The New England Historical and Genealogical Society (NEHGS) posted two articles on preservation of family history resources on its blog at AmericanAncestors.com.
Readers might wonder why I seem to focus on preservation issues. After years of living in two US states plagued by earthquakes, fires, mud slides or hurricanes and flooding, I tend to be somewhat protective of my research.
Could those precious photos be replaced? Would I have the time to once again reconstruct years of work?
All of us need to take a look at what we are doing to care for our research. Whether it is regularly backing up our research in the "cloud" or storing it on the ground, with documents and photos in archival-grade folders, boxes and plastic sleeves. Many of us use several techniques, just in case.
The NEHGS post mentioned above offers a list of archival supply vendors, reader comments and an article by a researcher who experienced a house fire. There are also additional posts on similar topics.
Although the post did not offer the websites of the companies mentioned, I've added them. Looking through their online catalogues is an educational experience: Archival Products, Archivart, Conservation Resources International, Inc., Gaylord, Hollinger Metal Edge, Paige Company and University Products
Readers also offered comments on some of their own experiences, along with tips, such as donating valuable collections to a site or organization that will properly care for the material, sharing research with other members of the family in case of catastrophe, and tips on storing quilts and other fabrics.
Top Canadian Genealogy Sites
Elizabeth LaPointe writes the Genealogy Canada blog, where she just listed her choice of the top five Canadian genealogy sites.
Among her selections are:
-- Canadian Genealogy & History Links (CGHL)
Click on the link above to read more.
Google+: Answering the Questions
Time for true confessions: I was just as confused by Twitter and Facebook when it seemed that everyone in the world already knew how to use those social media tools. The geneabloggers joined in quickly.
Then I began receiving invitations from the world to join Google+ (Google Plus), and it's the new kid on the block with accompanying question marks. I'm still not sure exactly what a Circle is supposed to be!
Fortunately, we have genealogy guru and geneablogger Dick Eastman to help us through the maze. He has posted two items which may answer some of your questions (and mine).
Dick writes that "someone described it as 'like Facebook, but for grownups.' Indeed, Google+ doesn't seem to have all the security problems of Facebook."
Once available as an invitation-only site to control the numbers of users, it is now open to all. In August, it claimed 25 million users. For more information on a Google page, click here. To find many articles across cyberspace, click here.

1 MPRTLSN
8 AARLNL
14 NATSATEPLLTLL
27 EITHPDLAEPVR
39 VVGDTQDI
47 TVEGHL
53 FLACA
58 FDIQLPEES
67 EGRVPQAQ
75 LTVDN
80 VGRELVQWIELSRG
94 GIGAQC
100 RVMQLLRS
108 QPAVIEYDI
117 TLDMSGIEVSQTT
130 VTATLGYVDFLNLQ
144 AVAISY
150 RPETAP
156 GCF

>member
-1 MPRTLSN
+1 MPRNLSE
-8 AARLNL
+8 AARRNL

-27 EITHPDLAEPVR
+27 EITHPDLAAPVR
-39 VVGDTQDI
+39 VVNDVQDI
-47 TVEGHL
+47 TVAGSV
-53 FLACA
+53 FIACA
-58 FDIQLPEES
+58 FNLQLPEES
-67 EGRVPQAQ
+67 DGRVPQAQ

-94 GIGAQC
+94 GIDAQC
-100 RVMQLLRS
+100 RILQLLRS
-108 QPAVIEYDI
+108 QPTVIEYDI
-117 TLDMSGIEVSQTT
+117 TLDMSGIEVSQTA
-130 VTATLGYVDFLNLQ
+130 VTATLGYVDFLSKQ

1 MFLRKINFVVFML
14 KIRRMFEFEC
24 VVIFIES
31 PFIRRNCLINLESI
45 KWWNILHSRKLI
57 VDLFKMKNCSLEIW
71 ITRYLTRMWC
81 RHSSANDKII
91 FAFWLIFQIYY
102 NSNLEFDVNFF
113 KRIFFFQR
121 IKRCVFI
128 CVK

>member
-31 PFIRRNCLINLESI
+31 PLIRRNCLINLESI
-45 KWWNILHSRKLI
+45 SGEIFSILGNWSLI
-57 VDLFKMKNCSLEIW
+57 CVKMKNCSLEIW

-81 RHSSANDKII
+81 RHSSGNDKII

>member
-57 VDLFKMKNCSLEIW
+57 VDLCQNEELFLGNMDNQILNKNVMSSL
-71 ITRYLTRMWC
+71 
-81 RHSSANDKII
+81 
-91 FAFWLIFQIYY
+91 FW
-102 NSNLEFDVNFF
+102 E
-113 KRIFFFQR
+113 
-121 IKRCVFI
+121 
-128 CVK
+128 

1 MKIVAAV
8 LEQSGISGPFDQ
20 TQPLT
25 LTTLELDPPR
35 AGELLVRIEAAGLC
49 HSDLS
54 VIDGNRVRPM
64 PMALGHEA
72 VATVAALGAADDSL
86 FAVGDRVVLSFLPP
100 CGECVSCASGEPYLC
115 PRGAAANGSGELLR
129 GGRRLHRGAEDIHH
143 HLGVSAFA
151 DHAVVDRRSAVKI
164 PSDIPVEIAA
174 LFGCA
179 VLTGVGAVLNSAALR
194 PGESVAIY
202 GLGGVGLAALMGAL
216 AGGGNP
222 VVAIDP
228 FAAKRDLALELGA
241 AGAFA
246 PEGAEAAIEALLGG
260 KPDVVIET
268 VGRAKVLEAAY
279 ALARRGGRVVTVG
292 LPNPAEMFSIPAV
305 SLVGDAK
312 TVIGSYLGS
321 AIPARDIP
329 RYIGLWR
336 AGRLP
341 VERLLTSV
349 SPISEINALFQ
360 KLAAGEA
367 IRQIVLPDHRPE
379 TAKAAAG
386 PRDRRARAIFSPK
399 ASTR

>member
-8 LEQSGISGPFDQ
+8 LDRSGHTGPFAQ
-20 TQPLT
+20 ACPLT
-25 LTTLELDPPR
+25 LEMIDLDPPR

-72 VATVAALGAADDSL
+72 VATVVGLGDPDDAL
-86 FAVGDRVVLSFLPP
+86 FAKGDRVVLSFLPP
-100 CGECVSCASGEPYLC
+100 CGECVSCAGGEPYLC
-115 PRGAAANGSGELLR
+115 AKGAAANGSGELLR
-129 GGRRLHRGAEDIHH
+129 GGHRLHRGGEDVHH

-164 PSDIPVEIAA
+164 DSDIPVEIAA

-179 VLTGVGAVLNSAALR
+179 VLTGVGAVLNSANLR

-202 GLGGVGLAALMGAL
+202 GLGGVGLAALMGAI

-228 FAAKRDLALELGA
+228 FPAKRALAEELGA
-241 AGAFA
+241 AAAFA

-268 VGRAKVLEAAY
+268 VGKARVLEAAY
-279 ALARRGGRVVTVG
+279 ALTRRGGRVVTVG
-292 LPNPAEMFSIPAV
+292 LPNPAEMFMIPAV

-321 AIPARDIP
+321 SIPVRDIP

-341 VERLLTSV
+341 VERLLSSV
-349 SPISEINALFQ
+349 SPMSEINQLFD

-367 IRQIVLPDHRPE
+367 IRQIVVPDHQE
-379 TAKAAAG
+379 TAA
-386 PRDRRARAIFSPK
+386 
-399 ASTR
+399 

Historic Newspapers are Our Friends
There's much we can learn about our ancestors and the times in which they lived through historic newspapers.
Each new digitization project provides more opportunities to discover fascinating facts about our unique families, regardless of whether they lived in rural areas or large cities. I also enjoy looking at the advertisements, where we can learn what our ancestors ate and what household items cost, as well as illustrations of the day's fashions and more.
The Digital Library of Georgia(at the University of Georgia) has just placed digitized, searchable editions of newspapers online for four South Georgia towns: Albany (1845-1884), Americus (1870-1921), Thomasville (1873-1922) and Valdosta (1908-1912). For some cities, there are editions of multiple newspapers.
There are already collections available for other Georgia locations, such as Athens, Atlanta, Columbus, Macon and Milledgeville. Click on the link above to learn more.
Online for Eternity
Two new websites make it possible to stay in touch forever.
-- www.i-tomb.net is the resting place of "virtual tombs" for the deceased. People may create virtual multimedia memorials for loved ones, including photos, videos, texts, music and documents. Friends, family and the public can visit at anytime from anywhere to remember, share information or tell an ancestor's life stories.
-- www.i-memorial.com is where living people can build their own virtual memorial, leave posthumous messages and more, in three secure storage spaces, named My Memorial, My Messages and My Last Wishes.
Learn more about these new sites here.
Let us know if you've visited the sites above, and tell us your experiences and thoughts about them. We look forward to your comments.
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